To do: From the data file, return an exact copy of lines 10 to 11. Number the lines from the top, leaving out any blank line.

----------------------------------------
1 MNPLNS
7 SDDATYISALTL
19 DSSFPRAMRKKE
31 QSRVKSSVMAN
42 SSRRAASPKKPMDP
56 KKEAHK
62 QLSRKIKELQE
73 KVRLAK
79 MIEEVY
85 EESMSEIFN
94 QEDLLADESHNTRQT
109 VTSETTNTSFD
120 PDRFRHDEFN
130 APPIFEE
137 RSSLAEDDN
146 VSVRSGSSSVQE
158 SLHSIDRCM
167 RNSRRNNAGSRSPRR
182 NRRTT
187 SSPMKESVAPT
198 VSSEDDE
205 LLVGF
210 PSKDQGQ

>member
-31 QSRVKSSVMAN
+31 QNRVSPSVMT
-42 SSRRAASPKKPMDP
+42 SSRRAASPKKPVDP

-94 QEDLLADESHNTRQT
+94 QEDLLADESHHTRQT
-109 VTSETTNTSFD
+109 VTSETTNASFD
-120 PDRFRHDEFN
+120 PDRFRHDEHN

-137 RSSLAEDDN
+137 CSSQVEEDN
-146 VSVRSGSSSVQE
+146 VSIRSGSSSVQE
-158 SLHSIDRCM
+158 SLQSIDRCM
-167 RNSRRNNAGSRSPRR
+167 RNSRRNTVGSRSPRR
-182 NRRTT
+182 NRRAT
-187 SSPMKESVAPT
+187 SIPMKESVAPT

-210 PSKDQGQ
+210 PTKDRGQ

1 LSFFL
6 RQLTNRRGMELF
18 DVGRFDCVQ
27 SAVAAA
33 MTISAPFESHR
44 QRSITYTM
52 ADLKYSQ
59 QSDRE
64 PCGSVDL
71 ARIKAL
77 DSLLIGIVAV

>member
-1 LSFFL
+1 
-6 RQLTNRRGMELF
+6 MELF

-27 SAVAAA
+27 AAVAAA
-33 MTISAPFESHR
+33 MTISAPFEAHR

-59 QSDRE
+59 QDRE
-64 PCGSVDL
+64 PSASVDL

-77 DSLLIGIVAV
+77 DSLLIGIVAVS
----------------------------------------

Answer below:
85 EESMSEIFN
94 QEDLLADESHNTRQT